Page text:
When to avoid alcohol use
In certain situations, the risks of alcohol use may outweigh the possible health benefits. For example, use alcohol only with great care and after consulting your doctor if:
- You're pregnant or trying to become pregnant
- You've been diagnosed with alcoholism or alcohol abuse, or you have a strong family history of alcoholism
- You have liver or pancreatic disease
- You have heart failure or you've been told you have a weak heart
- You take prescription or over-the-counter medications that can interact with alcohol
- You've had a hemorrhagic stroke (when a blood vessel in your brain leaks or ruptures)
Keep in mind that even moderate use isn't risk-free. For example, drinking and driving is never a good idea.
The risks of heavy alcohol use
Heavy drinking is defined as more than three drinks on any day or more than seven drinks a week for women and for men older than age 65, and more than four drinks on any day or more than 14 drinks a week for men age 65 and younger. Binge drinking is defined as four or more drinks within two hours for women and five or more drinks within two hours for men.
While moderate alcohol use may offer some health benefits, heavy drinking — including binge drinking — has no health benefits. Excessive drinking can increase your risk of serious health problems, including:
- Certain cancers, including breast cancer and cancers of the mouth, pharynx, larynx and esophagus
- Sudden death if you already have cardiovascular disease
- Heart muscle damage (alcoholic cardiomyopathy) leading to heart failure
- High blood pressure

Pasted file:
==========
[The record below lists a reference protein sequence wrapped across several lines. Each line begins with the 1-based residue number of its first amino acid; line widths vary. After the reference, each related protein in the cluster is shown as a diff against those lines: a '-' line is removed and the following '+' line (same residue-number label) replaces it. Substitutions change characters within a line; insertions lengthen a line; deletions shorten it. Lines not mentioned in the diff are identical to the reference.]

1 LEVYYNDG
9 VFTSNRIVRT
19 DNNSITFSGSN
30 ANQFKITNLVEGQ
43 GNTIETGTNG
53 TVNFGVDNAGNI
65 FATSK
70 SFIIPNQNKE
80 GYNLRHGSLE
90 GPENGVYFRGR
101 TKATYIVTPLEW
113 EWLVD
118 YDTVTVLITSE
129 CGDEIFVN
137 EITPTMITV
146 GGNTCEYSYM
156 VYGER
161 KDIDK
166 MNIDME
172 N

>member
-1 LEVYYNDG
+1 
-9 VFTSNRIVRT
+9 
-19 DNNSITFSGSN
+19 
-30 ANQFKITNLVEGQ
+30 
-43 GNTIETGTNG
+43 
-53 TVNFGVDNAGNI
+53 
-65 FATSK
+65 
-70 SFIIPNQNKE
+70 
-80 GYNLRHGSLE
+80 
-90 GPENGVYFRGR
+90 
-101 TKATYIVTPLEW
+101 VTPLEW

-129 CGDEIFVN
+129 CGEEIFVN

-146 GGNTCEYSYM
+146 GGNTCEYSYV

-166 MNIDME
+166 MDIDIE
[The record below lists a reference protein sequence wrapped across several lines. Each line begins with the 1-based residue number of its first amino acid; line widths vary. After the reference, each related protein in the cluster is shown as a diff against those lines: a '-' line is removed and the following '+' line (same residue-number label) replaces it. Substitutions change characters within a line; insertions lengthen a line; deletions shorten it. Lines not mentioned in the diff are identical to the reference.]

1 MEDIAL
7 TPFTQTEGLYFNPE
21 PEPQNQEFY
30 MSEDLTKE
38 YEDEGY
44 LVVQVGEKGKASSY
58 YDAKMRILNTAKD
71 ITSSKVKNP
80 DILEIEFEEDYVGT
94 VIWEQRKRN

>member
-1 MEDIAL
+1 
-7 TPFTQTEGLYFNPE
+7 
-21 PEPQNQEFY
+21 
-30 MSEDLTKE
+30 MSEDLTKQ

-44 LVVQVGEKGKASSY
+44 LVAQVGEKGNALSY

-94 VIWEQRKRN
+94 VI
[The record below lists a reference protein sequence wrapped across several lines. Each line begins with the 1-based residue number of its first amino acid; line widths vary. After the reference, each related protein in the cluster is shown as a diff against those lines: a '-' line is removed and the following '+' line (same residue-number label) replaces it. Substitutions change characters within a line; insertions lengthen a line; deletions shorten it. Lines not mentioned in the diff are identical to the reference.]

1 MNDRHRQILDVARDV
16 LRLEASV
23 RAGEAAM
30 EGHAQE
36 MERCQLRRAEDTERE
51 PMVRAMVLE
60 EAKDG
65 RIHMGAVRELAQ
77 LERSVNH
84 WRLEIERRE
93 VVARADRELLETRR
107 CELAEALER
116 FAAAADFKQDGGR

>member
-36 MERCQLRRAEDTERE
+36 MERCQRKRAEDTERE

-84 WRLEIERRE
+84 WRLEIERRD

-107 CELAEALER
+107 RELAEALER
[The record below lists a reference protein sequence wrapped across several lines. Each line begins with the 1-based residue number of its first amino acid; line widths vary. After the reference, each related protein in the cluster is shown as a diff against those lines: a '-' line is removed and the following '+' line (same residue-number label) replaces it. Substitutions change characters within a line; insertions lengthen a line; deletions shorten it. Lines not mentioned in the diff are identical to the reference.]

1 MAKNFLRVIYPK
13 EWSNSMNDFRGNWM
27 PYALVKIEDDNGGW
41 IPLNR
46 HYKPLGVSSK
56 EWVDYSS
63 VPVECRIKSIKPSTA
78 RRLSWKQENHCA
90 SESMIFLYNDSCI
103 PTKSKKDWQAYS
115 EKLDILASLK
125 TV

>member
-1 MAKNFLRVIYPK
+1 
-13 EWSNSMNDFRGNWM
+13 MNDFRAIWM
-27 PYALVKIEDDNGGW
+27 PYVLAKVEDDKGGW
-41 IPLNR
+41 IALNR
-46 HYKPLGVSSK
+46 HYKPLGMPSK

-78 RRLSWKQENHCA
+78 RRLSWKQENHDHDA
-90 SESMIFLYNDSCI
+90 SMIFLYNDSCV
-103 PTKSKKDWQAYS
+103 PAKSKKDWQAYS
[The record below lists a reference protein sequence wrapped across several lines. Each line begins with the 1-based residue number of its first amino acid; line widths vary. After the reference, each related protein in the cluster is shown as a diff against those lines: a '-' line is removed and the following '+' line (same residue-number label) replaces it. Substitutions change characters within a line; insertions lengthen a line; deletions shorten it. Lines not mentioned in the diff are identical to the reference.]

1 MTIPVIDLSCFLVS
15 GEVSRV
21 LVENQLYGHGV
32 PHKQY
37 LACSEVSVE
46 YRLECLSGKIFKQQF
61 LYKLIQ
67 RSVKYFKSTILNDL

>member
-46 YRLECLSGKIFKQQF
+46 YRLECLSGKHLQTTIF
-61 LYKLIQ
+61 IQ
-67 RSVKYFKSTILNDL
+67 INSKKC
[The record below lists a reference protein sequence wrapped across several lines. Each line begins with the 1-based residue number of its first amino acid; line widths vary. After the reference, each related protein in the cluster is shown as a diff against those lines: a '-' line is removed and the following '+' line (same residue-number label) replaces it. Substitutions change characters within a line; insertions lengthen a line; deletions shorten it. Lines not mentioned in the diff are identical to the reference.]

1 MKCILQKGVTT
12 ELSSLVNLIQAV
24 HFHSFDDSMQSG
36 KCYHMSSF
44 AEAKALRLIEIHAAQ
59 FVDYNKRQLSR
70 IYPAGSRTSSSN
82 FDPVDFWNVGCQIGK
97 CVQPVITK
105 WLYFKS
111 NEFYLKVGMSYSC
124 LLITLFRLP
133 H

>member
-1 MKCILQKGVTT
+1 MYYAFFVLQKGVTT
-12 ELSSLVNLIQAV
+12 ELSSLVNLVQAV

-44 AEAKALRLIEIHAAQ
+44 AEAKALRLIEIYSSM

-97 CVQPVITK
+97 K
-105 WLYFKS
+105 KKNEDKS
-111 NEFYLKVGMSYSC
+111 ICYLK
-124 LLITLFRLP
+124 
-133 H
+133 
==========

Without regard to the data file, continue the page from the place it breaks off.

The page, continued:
- Liver disease
- Accidental serious injury or death
- Brain damage and other problems in an unborn child
- Alcohol withdrawal syndrome
Drink alcohol only in moderation — or not at all
The latest dietary guidelines make it clear that no one should begin drinking or drink more frequently on the basis of potential health benefits. So don't feel pressured to drink alcohol. But if you do drink alcohol and you're healthy, there's probably no need to stop as long as you drink responsibly and in moderation.
Feb. 11, 2014
See more In-depth
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- Mukamal KJ. Overview of the risks and benefits of alcohol consumption. http://www.uptodate.com/home. Accessed Sept. 10, 2013.
- Tangney CC, et al. Cardiovascular benefits and risks of moderate alcohol consumption. http://www.uptodate.com/home. Accessed Sept. 10, 2013.
- Mukamal KJ, et al. A 42-year-old man considering whether to drink alcohol for his health. JAMA. 2010;303:2065.
- Robert Post (expert opinion). U.S. Department of Agriculture, Alexandria, Va. Aug. 8, 2011.
- Kloner RA, et al. To drink or not to drink? That is the question. Circulation. 2007;116:1306.
- O'Keefe JA, et al. Alcohol and cardiovascular health. Journal of the American College of Cardiology. 2007;50:1009.
- Dietary Guidelines for Americans, 2010. U.S. Department of Health and Human Services. http://www.cnpp.usda.gov/DGAs2010-PolicyDocument.htm. Accessed Sept. 10, 2013.
- Drinking and driving: A threat to everyone. Centers for Disease Control and Prevention. http://www.cdc.gov/Features/VitalSigns/DrinkingAndDriving/index.html. Accessed Sept. 10, 2013.
- Hoffman HS, et al. Management of moderate and severe alcohol withdrawal syndromes. http://www.uptodate.com/home. Accessed Sept. 13, 2013.